In the morning on the 25th of January in Tashkent, the level of air pollution by PM2.5 particles was 21 times higher than the World Health Organization (WHO) recommended limit, reaching 104.8 µg/m3.
However, after the start of rain in the afternoon, there was a significant improvement in air quality, moving it from the “harmful” to the “medium” category, and the PM2.5 indicator decreased to less than 30 µg/m3.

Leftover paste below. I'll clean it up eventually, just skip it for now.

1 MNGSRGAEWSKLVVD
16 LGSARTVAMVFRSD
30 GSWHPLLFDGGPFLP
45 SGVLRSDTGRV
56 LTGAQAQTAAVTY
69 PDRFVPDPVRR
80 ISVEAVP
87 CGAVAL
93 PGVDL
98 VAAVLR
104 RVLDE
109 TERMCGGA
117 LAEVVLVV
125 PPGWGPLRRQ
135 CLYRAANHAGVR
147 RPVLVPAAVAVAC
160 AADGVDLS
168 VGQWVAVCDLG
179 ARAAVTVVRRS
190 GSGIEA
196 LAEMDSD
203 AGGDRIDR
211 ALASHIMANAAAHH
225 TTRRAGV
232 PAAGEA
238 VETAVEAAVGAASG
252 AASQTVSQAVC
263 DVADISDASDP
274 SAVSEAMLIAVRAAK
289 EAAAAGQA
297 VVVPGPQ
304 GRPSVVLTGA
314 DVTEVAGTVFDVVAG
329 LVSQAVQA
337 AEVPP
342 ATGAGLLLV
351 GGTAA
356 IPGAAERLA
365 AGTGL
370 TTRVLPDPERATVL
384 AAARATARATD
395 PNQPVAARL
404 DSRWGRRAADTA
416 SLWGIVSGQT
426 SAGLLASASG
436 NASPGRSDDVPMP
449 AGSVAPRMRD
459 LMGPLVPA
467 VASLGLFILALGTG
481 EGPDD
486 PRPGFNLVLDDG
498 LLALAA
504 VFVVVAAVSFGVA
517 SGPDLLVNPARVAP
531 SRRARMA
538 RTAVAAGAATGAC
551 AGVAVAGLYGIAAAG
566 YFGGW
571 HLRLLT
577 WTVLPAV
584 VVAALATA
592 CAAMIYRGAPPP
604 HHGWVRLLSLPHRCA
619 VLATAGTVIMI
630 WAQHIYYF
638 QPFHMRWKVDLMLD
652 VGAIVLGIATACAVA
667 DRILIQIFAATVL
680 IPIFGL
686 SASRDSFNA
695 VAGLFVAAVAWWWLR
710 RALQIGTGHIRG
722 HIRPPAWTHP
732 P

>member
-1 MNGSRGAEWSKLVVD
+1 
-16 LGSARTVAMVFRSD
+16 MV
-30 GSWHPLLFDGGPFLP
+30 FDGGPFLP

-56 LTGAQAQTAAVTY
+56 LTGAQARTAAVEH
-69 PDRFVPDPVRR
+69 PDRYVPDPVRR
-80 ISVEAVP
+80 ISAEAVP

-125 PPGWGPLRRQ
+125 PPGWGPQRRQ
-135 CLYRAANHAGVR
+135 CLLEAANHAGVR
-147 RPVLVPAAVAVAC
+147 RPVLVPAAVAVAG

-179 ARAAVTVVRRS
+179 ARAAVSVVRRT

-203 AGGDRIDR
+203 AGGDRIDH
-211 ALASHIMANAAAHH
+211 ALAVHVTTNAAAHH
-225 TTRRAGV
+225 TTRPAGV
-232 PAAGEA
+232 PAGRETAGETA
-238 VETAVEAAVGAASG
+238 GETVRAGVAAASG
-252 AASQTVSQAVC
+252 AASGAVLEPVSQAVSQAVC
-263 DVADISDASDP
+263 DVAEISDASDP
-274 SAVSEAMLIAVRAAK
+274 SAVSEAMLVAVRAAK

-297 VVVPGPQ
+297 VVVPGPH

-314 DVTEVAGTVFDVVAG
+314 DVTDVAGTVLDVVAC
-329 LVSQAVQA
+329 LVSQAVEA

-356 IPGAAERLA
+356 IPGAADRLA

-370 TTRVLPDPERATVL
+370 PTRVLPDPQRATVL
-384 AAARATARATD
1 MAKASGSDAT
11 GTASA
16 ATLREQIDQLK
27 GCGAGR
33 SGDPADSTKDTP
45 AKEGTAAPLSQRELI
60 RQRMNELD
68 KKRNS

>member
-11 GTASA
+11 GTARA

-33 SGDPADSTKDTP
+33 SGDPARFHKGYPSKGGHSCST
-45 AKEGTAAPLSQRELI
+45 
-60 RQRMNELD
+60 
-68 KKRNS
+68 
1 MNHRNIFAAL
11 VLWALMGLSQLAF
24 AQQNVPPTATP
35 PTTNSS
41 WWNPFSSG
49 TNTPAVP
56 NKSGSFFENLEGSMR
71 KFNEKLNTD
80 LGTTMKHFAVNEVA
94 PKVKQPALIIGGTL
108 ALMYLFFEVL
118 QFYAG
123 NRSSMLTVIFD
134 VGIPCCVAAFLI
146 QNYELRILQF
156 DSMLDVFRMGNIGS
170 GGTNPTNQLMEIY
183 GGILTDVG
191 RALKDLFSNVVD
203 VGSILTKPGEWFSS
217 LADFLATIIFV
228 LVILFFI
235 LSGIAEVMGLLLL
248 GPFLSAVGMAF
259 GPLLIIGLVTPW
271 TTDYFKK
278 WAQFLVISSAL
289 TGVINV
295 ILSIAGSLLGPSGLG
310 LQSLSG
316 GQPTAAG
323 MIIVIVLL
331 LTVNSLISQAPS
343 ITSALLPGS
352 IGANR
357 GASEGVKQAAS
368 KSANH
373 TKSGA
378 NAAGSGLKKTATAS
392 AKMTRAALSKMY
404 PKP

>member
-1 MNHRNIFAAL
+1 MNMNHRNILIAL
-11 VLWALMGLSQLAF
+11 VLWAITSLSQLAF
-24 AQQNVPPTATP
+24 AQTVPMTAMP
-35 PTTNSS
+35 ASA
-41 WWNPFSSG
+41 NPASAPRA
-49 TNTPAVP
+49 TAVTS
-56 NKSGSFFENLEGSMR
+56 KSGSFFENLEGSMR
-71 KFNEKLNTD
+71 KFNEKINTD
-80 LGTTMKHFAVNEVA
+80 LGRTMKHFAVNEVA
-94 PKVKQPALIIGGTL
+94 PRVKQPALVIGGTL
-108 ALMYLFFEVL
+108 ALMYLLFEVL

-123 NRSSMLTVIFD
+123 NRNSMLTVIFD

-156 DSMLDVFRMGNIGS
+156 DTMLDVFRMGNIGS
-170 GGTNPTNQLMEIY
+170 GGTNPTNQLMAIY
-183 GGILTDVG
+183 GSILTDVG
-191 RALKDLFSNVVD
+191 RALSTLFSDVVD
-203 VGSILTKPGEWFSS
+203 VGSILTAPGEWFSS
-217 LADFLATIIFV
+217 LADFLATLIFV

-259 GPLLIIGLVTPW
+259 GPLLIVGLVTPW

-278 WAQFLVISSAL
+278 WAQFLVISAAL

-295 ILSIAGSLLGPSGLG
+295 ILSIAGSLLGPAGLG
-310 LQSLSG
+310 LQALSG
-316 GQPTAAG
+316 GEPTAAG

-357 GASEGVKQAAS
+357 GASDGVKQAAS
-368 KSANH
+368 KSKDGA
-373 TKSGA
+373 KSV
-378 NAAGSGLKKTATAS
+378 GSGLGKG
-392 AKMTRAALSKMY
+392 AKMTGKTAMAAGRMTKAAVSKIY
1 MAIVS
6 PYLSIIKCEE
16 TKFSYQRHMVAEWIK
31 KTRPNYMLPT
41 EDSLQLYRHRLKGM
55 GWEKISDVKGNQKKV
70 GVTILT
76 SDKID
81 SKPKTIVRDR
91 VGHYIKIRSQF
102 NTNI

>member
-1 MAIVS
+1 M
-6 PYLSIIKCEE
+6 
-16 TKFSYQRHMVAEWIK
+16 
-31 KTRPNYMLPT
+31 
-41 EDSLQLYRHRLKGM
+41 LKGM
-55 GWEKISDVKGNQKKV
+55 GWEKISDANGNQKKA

Rain helps improve air quality for several reasons. First, it helps clean particles and pollutants from the atmosphere by depositing them on the earth’s surface through the process of atmospheric deposition, where rain drops capture particles and carry them to the ground.
Rain also dilutes pollutants in the atmosphere, which reduces their concentration. It can also chemically interact with some pollutants, helping to remove them from the air.